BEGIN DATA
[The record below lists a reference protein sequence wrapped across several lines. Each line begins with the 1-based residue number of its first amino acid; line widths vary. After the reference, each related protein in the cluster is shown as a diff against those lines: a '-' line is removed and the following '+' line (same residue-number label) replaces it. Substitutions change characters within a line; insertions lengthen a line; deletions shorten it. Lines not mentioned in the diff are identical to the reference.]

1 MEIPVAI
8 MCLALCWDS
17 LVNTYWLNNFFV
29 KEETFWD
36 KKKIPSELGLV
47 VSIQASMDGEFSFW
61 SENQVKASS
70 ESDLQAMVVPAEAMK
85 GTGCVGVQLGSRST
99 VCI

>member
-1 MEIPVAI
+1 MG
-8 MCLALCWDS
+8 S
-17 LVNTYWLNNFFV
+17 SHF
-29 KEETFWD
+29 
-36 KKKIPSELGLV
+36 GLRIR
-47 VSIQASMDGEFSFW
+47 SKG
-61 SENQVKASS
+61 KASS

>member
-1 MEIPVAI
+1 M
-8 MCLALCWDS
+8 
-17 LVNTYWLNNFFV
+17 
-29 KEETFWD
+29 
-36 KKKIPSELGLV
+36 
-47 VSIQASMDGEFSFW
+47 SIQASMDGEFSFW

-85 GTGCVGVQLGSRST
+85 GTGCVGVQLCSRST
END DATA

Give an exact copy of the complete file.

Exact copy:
[The record below lists a reference protein sequence wrapped across several lines. Each line begins with the 1-based residue number of its first amino acid; line widths vary. After the reference, each related protein in the cluster is shown as a diff against those lines: a '-' line is removed and the following '+' line (same residue-number label) replaces it. Substitutions change characters within a line; insertions lengthen a line; deletions shorten it. Lines not mentioned in the diff are identical to the reference.]

1 MEIPVAI
8 MCLALCWDS
17 LVNTYWLNNFFV
29 KEETFWD
36 KKKIPSELGLV
47 VSIQASMDGEFSFW
61 SENQVKASS
70 ESDLQAMVVPAEAMK
85 GTGCVGVQLGSRST
99 VCI

>member
-1 MEIPVAI
+1 MG
-8 MCLALCWDS
+8 S
-17 LVNTYWLNNFFV
+17 SHF
-29 KEETFWD
+29 
-36 KKKIPSELGLV
+36 GLRIR
-47 VSIQASMDGEFSFW
+47 SKG
-61 SENQVKASS
+61 KASS

>member
-1 MEIPVAI
+1 M
-8 MCLALCWDS
+8 
-17 LVNTYWLNNFFV
+17 
-29 KEETFWD
+29 
-36 KKKIPSELGLV
+36 
-47 VSIQASMDGEFSFW
+47 SIQASMDGEFSFW

-85 GTGCVGVQLGSRST
+85 GTGCVGVQLCSRST